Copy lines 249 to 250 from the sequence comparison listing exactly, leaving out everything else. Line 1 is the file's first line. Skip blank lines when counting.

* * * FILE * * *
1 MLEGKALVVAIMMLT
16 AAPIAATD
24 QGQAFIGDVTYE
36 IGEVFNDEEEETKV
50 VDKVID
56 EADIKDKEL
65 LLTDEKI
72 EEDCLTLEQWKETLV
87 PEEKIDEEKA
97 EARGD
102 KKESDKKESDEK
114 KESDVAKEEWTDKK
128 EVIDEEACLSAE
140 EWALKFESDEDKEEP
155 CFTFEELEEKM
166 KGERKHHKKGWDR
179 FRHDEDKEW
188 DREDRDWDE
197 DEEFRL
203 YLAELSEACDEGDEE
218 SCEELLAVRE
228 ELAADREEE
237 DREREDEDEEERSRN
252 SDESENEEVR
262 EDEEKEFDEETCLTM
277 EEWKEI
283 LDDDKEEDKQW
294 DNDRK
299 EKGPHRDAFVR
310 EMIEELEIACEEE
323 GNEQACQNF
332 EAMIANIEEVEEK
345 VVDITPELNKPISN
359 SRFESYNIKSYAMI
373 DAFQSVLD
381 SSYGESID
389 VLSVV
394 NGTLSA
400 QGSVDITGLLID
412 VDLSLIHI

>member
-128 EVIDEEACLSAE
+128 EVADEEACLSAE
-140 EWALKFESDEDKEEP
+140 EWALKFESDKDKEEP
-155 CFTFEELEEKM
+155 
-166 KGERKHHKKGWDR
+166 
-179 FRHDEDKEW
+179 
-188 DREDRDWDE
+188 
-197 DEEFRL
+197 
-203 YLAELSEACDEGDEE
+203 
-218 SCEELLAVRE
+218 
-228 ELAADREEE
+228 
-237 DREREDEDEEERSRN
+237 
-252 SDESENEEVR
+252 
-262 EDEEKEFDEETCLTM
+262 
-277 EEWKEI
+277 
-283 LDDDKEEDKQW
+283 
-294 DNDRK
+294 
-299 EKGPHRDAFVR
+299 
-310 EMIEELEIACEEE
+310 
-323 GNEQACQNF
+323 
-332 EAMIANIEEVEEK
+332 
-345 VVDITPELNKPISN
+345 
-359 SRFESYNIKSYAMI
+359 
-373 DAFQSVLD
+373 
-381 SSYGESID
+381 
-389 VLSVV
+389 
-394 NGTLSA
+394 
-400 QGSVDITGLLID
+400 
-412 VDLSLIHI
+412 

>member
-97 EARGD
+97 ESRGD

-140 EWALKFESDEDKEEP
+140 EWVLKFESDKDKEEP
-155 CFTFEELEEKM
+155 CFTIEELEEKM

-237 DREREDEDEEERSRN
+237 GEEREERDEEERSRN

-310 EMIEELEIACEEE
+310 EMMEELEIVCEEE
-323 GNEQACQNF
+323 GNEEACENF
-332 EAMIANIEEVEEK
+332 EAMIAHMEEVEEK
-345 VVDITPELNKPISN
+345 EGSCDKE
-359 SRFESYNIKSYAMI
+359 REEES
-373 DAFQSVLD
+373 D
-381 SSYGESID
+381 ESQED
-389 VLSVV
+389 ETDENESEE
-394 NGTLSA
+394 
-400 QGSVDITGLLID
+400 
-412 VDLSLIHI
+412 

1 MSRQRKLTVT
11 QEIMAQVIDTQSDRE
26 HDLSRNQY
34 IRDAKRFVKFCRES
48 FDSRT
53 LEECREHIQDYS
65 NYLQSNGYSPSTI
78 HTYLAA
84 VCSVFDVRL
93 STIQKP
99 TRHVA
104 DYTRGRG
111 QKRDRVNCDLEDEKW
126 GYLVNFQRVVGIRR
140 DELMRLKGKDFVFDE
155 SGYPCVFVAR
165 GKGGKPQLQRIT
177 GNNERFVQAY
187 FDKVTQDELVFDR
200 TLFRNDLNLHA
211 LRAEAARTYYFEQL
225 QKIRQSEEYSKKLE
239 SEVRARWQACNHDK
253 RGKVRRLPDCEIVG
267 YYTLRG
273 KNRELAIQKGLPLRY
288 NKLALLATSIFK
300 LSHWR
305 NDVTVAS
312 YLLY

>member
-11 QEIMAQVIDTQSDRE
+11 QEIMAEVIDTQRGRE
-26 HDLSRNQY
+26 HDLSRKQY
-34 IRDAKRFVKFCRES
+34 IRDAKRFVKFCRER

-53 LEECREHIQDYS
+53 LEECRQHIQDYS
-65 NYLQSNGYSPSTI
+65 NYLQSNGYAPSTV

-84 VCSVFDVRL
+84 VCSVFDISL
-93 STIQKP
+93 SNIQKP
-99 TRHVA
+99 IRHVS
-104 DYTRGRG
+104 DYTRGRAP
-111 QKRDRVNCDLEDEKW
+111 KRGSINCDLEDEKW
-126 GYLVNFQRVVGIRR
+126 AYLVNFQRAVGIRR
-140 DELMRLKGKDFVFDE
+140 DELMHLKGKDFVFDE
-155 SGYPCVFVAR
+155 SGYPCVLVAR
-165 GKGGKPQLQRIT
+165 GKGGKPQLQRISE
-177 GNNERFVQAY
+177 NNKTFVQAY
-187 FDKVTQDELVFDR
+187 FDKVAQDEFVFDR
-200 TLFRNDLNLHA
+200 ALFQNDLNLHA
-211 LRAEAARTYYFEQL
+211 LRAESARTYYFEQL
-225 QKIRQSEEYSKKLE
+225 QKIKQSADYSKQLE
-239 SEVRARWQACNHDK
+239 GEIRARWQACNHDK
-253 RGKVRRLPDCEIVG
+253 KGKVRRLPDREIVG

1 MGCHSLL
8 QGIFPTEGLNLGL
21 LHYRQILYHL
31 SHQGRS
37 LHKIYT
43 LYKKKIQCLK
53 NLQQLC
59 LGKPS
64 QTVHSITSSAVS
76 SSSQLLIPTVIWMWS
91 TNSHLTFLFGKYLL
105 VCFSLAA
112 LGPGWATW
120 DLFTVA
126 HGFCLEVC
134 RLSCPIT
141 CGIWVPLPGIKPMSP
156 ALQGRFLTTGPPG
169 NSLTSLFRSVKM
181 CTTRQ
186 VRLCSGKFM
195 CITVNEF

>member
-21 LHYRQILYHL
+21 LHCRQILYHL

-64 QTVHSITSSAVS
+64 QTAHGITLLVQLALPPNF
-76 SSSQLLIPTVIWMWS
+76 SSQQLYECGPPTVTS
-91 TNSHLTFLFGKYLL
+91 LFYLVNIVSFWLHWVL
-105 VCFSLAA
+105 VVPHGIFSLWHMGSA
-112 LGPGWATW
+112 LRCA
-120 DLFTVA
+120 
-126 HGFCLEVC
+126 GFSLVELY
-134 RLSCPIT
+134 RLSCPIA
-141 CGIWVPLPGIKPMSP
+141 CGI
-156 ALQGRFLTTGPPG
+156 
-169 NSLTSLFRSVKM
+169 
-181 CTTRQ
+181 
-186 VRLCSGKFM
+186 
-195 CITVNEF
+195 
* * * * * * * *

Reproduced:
-181 CTTRQ
+181 